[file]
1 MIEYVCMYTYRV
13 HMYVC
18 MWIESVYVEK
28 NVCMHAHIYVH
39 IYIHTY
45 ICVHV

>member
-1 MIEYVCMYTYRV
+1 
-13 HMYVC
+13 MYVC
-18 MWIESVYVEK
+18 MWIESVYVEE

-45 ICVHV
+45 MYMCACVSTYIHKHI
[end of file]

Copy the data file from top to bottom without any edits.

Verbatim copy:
1 MIEYVCMYTYRV
13 HMYVC
18 MWIESVYVEK
28 NVCMHAHIYVH
39 IYIHTY
45 ICVHV

>member
-1 MIEYVCMYTYRV
+1 
-13 HMYVC
+13 MYVC
-18 MWIESVYVEK
+18 MWIESVYVEE

-45 ICVHV
+45 MYMCACVSTYIHKHI